As to a book dedicated to each one - again, that is a better question to ask the editor. I know part of it was because the books are small and easy "hand sales" in bookstores - they prop up by the register nicely, they are easy to fit in a handbag if you want to read about that holiday discretely and you don't have an e-reader, and they have pretty covers.  Despite the lightweight appearance of each book, the history and lore sections are all rather dense - that might make a tough read all packed into one volume. 

For the rest of this talk click here.

Samhain: Rituals, Recipes
& Lore for Halloween


Barbara Moore 

TWPT:  How long have you been tarot reader and what was it that motivated you to get involved with it? 

BM:  I’ve been studying the cards for over twenty years. I discovered them when I was in college. My degree, history, was designed to be interdisciplinary (which was in vogue at the time; I have no idea if it still is), so I had equal emphasis on art, science, literature, philosophy, etc. and how those areas affected and shaped each other throughout time. I also was part of the crowd who thought they discovered chaos theory and the Mandelbrot Set along with Joseph Campbell and Carl Jung, so I was into psychology and mythology, too. All these disciplines, and particularly my focus on Medieval/Renaissance (I also focused on England during the IndustrialRevolution, an influence that shows up later in my tarot career!) studies, madetarot a perfect way to combine all my loves. 

At the time, the Internet was in use but not a lot. Even email was still in its fledgling stages. As a person who learns best by reading, I went to the local bookstore and bought every book I could find on the subject and read them. And I kept reading. For a while, my sister and a friend of mine played with the cards a lot together. Just explored and enjoyed ourselves and tarot. 

I started reading right away because I didn’t know what I didn’t know. Then I started realizing how much there was to learn, so I froze a bit and quit reading for a while. Luckily I met others and found out about classes and conferences. After sharing and learning and reading for others, my confidence returned. 

For the rest of this talk click here.

Steampunk Tarot
by Barbara Moore, illustrated by Aly Fell


Barbara Ardinger


TWPT:  Most books have their start as a flash of inspiration or as a way to fill a gap where other books don’t quite go. Tell me about what it was that motivated you to begin work on your latest book Pagan Every Day.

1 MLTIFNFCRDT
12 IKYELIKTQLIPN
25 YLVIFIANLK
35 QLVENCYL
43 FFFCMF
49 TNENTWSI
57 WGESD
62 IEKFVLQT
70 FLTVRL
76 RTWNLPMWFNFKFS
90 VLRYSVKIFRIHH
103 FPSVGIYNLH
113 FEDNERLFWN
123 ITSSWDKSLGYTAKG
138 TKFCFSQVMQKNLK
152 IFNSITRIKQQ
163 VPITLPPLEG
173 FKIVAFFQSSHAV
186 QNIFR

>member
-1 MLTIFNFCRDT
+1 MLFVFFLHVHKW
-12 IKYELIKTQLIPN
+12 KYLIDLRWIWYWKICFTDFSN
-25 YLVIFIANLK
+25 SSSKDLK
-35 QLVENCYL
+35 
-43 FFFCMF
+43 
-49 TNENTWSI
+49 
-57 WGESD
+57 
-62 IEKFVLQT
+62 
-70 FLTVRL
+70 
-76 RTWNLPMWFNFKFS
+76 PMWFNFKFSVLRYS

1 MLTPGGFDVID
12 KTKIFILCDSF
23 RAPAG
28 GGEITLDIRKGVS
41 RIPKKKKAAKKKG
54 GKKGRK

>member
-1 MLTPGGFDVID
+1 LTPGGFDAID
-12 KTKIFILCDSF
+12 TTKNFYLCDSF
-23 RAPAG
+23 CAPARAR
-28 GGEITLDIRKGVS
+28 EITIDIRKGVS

BA:  The direct inspiration was a phone call from the publisher. "I like the way you write," she said. "Would you write a book for us? Call it 365 Pagan and put lots of goddesses in it?" I said yes, got in touch with my agent to negotiate a decent contract, and set to work. You'll notice, of course, that they changed the title--it's now Pagan Every Day--but the book is indeed full of goddesses, plus movies and TV, history, feasts and festivals, saints, and whatever else sleeted through my mind during the six months it took me to write the book. 

TWPT:  Seeing as how there are quite a number of day books or daily inspiration titles out there what can a pagan reader learn from Pagan Every Day that they could not find in other books? 

BA:  This is not your regular goddess-a-day book and it doesn't supply regular sabbat rituals or crafts for newbies. It's not Wicca 101.  Because I think it's useful for people to think about what they think and examine what they believe, I explore a few of our foundational myths and relate pagan ideas to history and culture. I try to give the real story--differences, for example, between the Greek and Roman pantheons--and show that what one religion sees as mythology another will see as history.  I also acknowledge authors and priestesses and zines and web sites and temples that have helped create our neopagan world.

For the rest of this talk click here.

Pagan Every Day


Deborah Blake 


TWPT:  Your latest book which just came out this month (July 2010) is called Everyday Witch A to Z Spellbook. With the name being very similar to your other book  I’m going to guess that this is related in some way. Tell me about how your new book relates to your other book with the similar name?  

DB:  They are companion books, in that they both have the same general fun style and approach, and are both co-written by my black cat, Magic. But you don’t have to have read the first one to use the second. The original A to Z is sort of like a general guide, whereas the Spellbook is, well, a spellbook. 

TWPT:  I noticed in the promotional literature that I received the words “thoroughly modern Witch” appears. Could you tell me what the term “modern” means in this context and what it is that makes a Witch “modern” these days?